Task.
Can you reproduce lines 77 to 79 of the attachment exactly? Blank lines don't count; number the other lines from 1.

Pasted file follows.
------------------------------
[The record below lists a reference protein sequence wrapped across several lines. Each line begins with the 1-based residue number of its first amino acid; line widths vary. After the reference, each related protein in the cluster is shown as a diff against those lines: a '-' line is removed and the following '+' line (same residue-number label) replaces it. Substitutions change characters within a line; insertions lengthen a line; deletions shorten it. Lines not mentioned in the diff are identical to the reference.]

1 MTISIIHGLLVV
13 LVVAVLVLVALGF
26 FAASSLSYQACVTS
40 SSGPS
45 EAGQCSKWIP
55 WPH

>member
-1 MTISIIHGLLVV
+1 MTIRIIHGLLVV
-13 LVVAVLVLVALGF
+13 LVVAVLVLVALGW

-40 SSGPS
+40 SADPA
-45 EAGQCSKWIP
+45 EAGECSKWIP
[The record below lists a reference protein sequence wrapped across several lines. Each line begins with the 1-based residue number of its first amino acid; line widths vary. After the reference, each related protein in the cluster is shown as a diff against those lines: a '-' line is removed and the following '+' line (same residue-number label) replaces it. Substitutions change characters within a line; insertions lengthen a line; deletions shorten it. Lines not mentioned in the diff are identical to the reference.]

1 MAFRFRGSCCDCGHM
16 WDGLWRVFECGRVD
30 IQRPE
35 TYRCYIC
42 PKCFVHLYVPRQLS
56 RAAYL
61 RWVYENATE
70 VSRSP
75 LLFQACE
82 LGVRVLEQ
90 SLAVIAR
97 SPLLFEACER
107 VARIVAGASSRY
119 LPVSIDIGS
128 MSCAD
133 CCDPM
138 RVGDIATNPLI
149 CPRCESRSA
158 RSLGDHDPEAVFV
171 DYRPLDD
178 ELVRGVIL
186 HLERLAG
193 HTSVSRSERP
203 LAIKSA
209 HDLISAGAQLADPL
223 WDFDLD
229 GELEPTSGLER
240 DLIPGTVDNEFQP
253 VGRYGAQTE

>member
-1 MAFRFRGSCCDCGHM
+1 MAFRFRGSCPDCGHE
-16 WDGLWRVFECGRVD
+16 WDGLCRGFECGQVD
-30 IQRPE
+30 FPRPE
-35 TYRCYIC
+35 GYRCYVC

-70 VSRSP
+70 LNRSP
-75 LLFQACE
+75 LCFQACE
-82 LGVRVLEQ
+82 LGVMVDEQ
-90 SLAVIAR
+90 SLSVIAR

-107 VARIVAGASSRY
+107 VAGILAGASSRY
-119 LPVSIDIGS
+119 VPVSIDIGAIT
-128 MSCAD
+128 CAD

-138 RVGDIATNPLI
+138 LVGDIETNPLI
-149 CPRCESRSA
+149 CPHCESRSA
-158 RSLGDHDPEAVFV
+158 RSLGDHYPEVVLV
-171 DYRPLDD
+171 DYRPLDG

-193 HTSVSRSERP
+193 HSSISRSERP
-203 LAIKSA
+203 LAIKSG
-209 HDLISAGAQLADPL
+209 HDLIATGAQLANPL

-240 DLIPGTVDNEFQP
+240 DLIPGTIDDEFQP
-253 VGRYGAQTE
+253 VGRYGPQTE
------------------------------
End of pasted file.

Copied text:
+171 DYRPLDG

-193 HTSVSRSERP
+193 HSSISRSERP